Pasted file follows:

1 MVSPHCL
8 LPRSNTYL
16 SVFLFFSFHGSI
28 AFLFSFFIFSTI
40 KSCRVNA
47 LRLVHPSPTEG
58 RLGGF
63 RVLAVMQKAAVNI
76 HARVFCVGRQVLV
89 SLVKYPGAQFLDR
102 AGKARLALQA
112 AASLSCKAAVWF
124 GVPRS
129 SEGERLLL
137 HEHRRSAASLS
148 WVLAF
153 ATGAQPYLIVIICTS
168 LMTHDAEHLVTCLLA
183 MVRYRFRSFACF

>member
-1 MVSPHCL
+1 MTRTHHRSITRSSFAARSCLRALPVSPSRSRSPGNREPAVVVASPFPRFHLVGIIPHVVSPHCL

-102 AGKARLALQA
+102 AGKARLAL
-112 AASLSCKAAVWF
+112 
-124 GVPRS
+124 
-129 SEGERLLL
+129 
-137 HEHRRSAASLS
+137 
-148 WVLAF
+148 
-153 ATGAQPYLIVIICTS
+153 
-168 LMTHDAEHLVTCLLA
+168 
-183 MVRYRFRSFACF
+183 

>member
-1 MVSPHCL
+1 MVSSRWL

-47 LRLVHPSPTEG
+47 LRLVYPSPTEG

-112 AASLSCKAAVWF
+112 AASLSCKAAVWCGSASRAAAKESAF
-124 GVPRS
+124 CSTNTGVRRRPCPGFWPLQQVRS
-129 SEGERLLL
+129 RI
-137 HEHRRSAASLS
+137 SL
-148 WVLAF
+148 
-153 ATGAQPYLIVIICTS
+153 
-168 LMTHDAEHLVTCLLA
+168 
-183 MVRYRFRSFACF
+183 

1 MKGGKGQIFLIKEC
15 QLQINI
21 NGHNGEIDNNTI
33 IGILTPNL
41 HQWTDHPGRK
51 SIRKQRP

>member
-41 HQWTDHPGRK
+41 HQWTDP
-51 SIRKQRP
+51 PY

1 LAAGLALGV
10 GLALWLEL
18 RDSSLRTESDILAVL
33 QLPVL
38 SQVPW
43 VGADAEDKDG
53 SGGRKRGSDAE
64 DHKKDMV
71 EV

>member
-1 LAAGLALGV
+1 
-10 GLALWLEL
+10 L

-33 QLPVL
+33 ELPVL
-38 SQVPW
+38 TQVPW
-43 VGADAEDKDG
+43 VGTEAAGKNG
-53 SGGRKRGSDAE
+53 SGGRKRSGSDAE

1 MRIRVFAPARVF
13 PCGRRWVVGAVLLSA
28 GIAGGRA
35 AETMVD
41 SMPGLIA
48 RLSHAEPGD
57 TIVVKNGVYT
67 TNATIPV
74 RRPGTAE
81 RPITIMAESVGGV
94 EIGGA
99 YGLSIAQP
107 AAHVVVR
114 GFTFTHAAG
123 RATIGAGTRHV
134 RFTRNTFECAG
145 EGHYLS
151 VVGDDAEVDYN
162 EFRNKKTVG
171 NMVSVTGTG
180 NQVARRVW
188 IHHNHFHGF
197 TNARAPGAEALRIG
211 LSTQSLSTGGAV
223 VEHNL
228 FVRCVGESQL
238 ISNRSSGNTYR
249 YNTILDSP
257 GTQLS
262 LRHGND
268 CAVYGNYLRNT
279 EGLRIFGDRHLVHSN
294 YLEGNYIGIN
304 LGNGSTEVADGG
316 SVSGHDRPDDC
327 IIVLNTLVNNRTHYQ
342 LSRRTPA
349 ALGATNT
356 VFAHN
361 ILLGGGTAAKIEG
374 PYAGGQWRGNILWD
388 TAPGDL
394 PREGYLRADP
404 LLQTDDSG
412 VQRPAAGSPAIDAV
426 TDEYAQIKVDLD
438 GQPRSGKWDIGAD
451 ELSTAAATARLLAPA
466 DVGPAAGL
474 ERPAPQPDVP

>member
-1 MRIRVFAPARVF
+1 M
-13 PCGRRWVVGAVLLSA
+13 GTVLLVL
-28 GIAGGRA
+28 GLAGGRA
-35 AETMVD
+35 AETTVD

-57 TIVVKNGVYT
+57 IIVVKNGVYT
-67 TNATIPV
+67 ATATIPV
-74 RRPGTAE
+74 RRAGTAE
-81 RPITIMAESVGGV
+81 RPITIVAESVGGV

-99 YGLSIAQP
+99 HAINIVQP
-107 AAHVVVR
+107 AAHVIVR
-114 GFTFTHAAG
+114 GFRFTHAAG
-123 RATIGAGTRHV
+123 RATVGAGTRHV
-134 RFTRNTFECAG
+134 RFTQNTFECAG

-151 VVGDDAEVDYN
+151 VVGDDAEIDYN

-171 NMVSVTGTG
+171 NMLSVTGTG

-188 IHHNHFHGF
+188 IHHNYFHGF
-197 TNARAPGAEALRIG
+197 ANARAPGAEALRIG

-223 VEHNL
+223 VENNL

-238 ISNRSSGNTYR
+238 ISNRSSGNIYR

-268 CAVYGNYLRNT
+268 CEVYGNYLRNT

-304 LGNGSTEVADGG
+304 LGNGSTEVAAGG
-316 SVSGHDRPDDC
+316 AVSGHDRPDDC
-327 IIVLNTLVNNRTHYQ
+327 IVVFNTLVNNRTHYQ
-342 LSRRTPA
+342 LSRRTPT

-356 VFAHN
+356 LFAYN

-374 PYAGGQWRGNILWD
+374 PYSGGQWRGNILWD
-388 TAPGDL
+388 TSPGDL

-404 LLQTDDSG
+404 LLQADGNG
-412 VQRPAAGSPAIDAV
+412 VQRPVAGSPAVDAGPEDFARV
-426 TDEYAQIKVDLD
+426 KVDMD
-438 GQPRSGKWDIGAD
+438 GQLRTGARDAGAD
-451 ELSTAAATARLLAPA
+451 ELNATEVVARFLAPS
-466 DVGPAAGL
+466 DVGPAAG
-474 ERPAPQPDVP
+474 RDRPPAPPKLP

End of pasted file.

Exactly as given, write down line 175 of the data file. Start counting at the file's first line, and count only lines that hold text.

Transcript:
+171 NMLSVTGTG